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  Specs
  • Widescreen 1.85:1
  • 16:9 Enhanced
  • Dual Layer ( )
  Languages
  • English: Dolby Digital 5.1 Surround
  Subtitles
    English - Hearing Impaired
  Extras

    Little City

    Roadshow Entertainment/Roadshow Entertainment . R4 . COLOR . 86 mins . M15+ . PAL

      Feature
    Contract

    I wasn’t expecting much here and that’s what I received. Not bloody much but a slightly sore neck and 86 minutes of my life I can’t get back no matter how hard I complain.

    Still, I’m gonna give it a red hot go.

    Written in that infernal style of several storylines intersecting perfectly to create a private universe, Little City sure rhymes with a better word to describe it. And it’s not ‘witty’. The story is filled with a bunch of dislikable, poorly developed characters and the dialogue is trite and unfunny. I’m not sure if it is supposed to be or not, but it sure isn’t. Before the end, the film just gets annoying and the ‘time remaining’ button on my remote got a bit worn out. Oh well.

    Let’s see how much I remember.

    Kevin (Bon Jovi living on a prayer) is a crappy bartender with a best friend named Adam. He’s boning Adam’s girlfriend behind his back. Adam, meanwhile, is still hung up on his ex-girlfriend, Kate. Kate left Adam for a lesbian, Anne, who is cheating on Kate with new girl in town Rebecca. And Rebecca just started working with Kevin, who wants to shag her as well. But then Adam, a cab driver and clichéd struggling artist, just picked up Rebecca as a fare and they’ve felt something.

    And I think there’s some more.

    While performances are okay for the most part, Bon Jovi sucks and should stick with his fragile radio rock career. But it’s not all his fault. The writing is shithouse with some contrived lines that attempt to appear witty, but are in fact flat. However, there’s one marginally interesting thing about the film and while it’s a novel (although well-used) angle, it’s overdone and lazy.

    This is how each character has a confidante in which they can pour out all their feelings, saving the scriptwriter/director the difficulty of having to direct the characters to act their feelings. The confidantes are all different to each character too, which adds to the contrivance. A support group (even clichéd in itself with every character smoking), a diary, a therapist, the cab dispatcher on CB and even a church confessional. The lesbian doesn’t get to confide because she’s a sexual predator. Most likely.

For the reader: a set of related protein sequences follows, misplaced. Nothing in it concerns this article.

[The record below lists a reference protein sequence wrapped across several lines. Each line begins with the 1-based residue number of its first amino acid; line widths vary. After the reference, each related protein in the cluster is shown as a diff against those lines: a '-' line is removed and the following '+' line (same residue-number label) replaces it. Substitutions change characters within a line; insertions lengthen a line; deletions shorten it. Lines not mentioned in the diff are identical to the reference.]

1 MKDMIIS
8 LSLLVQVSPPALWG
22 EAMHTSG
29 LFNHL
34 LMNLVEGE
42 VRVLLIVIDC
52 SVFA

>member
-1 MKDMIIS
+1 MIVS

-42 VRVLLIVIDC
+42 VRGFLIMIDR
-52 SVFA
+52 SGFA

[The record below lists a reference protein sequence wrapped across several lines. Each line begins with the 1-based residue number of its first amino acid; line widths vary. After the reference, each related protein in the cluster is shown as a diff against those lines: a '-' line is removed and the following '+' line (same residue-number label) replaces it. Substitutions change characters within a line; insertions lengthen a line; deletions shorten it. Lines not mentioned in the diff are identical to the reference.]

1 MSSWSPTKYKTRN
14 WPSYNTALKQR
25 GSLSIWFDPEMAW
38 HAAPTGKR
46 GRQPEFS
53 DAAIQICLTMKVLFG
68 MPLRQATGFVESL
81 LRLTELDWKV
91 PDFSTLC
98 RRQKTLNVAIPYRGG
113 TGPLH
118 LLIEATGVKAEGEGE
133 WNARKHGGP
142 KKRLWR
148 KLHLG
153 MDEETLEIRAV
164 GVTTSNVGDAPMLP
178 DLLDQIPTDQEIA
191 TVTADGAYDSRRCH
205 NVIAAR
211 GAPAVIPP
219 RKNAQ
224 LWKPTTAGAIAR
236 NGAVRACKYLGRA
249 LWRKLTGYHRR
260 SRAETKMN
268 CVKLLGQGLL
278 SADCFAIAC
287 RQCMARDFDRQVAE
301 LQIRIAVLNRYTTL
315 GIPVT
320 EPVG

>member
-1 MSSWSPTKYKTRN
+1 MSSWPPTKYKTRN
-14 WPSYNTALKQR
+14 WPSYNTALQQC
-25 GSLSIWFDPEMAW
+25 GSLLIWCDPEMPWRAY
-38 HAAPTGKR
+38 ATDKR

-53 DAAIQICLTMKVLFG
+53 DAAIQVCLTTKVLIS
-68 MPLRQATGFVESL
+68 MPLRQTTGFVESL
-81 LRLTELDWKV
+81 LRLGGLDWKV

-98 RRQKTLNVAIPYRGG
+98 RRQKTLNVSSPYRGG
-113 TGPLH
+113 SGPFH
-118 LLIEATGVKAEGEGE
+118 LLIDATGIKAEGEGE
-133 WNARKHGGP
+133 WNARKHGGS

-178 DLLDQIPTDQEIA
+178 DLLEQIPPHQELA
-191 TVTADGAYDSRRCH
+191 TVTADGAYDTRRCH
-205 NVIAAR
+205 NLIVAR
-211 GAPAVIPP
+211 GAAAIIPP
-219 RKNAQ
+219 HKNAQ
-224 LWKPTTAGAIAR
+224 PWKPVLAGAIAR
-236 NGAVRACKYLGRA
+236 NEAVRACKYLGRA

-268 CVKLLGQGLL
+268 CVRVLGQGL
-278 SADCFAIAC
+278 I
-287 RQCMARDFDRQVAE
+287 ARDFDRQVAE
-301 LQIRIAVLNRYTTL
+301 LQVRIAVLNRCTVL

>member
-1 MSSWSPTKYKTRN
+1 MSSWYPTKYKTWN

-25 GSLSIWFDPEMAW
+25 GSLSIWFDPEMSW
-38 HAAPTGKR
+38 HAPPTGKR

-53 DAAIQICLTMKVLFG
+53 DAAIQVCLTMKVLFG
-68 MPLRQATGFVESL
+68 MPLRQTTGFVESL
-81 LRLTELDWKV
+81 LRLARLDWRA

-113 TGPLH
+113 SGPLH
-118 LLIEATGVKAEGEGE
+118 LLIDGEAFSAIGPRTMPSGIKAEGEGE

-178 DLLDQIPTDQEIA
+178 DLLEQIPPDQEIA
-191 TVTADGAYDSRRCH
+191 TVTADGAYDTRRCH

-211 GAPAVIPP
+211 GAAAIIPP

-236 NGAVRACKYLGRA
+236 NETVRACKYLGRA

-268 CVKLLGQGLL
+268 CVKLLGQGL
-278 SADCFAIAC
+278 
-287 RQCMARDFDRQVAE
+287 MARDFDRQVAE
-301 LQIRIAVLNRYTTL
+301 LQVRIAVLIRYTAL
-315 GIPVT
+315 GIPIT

Anyway, it’s a severely average film with little to recommend it. You’d think too, with so many characters trying to get into bed together (and even succeeding a lot), there’d be some decent sex scenes to spice it up a bit. Nup. The American release was rated R for some reason, but here it must have been trimmed to appeal to someone, anyone, as it doesn’t even have this to create interest. Average film, average to below average performances and way average writing.

      Video
    Contract

    Rubbish film gets good transfer (huh… another cliché). This was made in 1997 and the intervening years haven’t really hurt the film grade in any way. While there are occasional film artefacts, these aren’t too bad and are practically invisible. Everything else looks fairly clean and natural. The 1.85:1 cinema aspect ratio is anamorphically enhanced and does lend to the nice sweeping San Francisco shots, but these are a tad overused. Honestly, how many people must climb up to the roof of their apartment building to have a personal conversation?

      Audio
    Contract

    For some reason they’ve given this DVD a Dolby Digital 5.1 mix that is entirely wasted. There is barely anything coming through the surrounds at any given point. This dialogue-driven film doesn’t need it so what’s the point of doing it? Extra appeal to the consumer perhaps? Well, there’s nothing in it a good stereo mix couldn’t have done, so it smacks of polish to me.

    Someone named Mader (one name, like Cher) has scored the music, but what little there is throughout the film isn’t anything spectacular or even memorable. There are stacks of musical tracks included here, however, but even this isn’t all that great. I am thankful though that there aren’t any obligatory Bon Jovi tracks included. I’m also thankful he doesn’t sing in this film, although that would have been marginally better than his acting.

    Marginally.

      Extras
    Contract

    Thankfully not a lick here. I’m not sure I could have stomached the writer/director patting himself on the back and kissing the star’s arses. Oh no, wait, sorry there’s the Dolby Rain trailer. My mistake.

      Overall  
    Contract

    Entirely average as a film, Little City is a yawner with little to recommend it. Even the moderately experienced cast struggle with the rather crap scripting here and are even phoning it in at times. I was glad when it was finally over and even more glad there were no extras to pore through.

    Perhaps fans of the stars might enjoy it, but I found it too deliberate in it’s writing and too simplistic in its delivery.


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      And I quote...
    "Remember when Michael Jordan tried baseball, was crap at it and went back to basketball? Jon Bon Jovi and acting are the same. Except he’s also crap at music."
    - Jules Faber
      Review Equipment
    • DVD Player:
          Teac DVD-990
    • TV:
          Sony 51cm
    • Speakers:
          Teac PLS-60 Home Theatre System
    • Centre Speaker:
          Teac PLS-60 Home Theatre System
    • Surrounds:
          Teac PLS-60 Home Theatre System
    • Subwoofer:
          Akai
    • Audio Cables:
          Standard RCA
    • Video Cables:
          Standard Component RCA
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